Chicago-born teenager Emmett Louis Till drew national attention following his death. Till was 14 when he visited relatives near Money, Mississippi, in 1955. Till would be accused of flirting with a white woman, Carolyn Bryant, the white owner of a grocery store he’d gone into. Later, Bryant’s husband and half-brother, Milam, would go on to abduct, torture, and lynch Till in an act of violence that would go on to be exposed in an international light. Till’s mother, Mami Till Bradley, opted for an open-coffin funeral, leading to images of her child’s mutilated body being published worldwide. Though Till’s murderers were found not guilty by an all-white jury, a decade later, they would go on to publicly admit how they had killed Till. Till’s death is often cited as a major contributor to the American Civil Rights Movement. The act of lynching as a federal hate crime was only signed into law in 2022 by President Biden.
“I believe that I will be able to die as a revolutionary in the international revolutionary proletarian struggle. And I hope that each of you will be able to die in the international proletarian revolutionary struggle, or you’ll be able to live in it.” Posthumously, Fred Hampton’s words live on in an American documentary film, The Murder of Fred Hampton (1971).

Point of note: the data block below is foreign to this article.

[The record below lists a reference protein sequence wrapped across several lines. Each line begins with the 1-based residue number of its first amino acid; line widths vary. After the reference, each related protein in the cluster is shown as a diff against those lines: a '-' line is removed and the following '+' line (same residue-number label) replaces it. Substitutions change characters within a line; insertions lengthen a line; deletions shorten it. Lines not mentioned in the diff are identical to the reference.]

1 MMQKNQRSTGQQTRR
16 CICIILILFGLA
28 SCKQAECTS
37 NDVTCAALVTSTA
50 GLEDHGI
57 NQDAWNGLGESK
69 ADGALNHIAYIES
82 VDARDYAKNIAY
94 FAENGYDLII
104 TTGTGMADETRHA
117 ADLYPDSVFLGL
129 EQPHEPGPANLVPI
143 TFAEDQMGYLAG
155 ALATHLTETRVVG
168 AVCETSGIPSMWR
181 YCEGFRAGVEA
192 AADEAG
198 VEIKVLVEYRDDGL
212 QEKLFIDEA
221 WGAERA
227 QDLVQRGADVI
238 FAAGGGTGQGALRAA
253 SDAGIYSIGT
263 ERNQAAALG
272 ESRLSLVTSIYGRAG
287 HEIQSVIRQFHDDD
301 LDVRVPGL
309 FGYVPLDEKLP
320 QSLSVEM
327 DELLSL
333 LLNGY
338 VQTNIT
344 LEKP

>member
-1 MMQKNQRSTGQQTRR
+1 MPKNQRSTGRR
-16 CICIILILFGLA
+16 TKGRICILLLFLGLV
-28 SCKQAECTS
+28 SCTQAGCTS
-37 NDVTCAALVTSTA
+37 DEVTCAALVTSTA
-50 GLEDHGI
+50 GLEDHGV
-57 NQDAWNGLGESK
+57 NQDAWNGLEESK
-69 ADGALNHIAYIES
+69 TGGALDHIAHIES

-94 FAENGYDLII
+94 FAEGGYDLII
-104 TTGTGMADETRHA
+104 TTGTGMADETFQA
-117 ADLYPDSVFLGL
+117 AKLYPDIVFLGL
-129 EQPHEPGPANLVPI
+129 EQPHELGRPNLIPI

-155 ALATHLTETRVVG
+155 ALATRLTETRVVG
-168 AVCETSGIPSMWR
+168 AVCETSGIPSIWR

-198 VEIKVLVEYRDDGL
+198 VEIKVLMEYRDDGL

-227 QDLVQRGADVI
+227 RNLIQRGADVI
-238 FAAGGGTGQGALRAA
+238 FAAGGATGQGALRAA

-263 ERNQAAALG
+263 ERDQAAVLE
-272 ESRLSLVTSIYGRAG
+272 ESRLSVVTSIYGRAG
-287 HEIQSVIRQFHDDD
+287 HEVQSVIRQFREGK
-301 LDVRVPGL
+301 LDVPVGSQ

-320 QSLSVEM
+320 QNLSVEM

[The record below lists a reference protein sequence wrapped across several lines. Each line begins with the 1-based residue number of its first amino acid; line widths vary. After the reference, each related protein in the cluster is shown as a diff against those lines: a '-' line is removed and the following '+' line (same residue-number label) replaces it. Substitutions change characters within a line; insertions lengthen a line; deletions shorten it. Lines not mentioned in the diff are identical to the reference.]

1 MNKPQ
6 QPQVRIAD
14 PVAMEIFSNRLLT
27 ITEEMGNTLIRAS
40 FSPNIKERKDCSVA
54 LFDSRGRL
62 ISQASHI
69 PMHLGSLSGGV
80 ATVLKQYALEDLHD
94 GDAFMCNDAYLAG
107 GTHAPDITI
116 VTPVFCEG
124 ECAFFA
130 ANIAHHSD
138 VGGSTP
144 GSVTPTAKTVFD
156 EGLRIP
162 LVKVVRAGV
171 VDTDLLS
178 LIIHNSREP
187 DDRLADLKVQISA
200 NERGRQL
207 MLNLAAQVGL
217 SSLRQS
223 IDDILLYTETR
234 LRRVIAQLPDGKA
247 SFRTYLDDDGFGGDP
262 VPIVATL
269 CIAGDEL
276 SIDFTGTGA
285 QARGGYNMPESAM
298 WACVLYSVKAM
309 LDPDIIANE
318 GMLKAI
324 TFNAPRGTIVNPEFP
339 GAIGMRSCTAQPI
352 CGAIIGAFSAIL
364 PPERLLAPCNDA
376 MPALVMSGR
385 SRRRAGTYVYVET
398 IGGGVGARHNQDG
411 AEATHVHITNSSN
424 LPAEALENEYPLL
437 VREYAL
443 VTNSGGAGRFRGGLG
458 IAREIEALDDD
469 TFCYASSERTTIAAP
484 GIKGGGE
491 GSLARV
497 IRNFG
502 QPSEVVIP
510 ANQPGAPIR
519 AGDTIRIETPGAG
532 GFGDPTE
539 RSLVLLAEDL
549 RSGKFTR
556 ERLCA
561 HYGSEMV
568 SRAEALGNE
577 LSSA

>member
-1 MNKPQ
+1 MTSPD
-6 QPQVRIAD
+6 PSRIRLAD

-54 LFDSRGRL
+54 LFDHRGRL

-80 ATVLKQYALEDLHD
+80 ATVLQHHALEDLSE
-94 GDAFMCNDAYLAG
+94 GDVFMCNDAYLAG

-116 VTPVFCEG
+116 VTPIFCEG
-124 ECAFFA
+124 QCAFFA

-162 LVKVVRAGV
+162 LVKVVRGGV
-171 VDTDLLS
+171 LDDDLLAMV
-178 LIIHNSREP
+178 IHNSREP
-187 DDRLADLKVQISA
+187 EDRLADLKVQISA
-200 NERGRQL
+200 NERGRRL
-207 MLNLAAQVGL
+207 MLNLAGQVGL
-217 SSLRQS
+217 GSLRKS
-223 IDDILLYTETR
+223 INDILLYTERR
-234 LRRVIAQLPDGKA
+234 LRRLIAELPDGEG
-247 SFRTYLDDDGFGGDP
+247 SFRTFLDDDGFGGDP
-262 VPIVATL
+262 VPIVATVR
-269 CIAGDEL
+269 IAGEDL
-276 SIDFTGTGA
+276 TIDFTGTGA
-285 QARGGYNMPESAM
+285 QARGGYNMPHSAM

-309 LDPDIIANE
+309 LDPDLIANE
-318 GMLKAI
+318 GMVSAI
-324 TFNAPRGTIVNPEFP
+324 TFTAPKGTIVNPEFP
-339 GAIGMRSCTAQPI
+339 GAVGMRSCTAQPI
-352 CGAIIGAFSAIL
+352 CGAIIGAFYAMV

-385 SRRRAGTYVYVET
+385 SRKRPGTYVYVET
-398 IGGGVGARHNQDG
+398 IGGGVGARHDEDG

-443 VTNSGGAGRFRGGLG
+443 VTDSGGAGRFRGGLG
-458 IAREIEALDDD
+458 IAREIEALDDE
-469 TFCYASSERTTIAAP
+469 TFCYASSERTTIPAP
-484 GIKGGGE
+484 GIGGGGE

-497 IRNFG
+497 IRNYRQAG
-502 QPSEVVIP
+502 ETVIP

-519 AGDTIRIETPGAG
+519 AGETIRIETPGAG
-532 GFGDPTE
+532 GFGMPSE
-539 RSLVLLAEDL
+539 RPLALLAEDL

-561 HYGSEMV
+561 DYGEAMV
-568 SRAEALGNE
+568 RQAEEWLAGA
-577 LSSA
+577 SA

Fred Hampton, the Chairman of the Chicago Black Panther Party, was assassinated by members of the Chicago Police Department in an early morning raid of his apartment on Dec 4, 1969. Mark Clark, the Defense Captain of the Peoria Black Panther Party, was killed alongside Hampton that morning. Both men’s contributions to their respective communities are remembered up to the present day. Clark organized the Peoria chapter of the Black Panther Party, then organized a free breakfast program to benefit the community. Hampton worked in Chicago to create the Rainbow Coalition, an anti-class, anti-racist, multicultural movement. The Rainbow Coalition succeeded in uniting differing ethnic groups in supporting one another at strikes, protests, and demonstrations. The Rainbow Coalition sought to recognize that while racism, poverty, and police brutality play a role in systematic oppression, each contributes to a greater issue related to how different social classes are systematically oppressed. Unfortunately, Hampton’s actions did not go unnoticed; FBI Director J. Edgar Hoover condemned the Black Panthers as “the greatest threat to the internal security of the country,” and a raid was conducted. An inquest later would rule the deaths of both Clark and Hampton to be “justifiable homicide” though a lawsuit was filed on behalf of relatives of both men and survivors of the raid on the grounds that civil rights had been violated. The City of Chicago, Cook County, and the United States federal government decided upon a 1.85-million-dollar settlement to nine plaintiffs. Later, more information regarding the assassinations of Hampton and Clark would show that Chicago Police had fired 99 shots and that it “was not coincidence” that the two killed in the raid were prominent Black Panther Party leaders. The posthumous documentary explores Hampton’s life as well as investigates his death. Evidence of the crime scene following the raid, re-enactments of the events, and interviews produced by Howard Alk and Mike Gray are all featured in their film.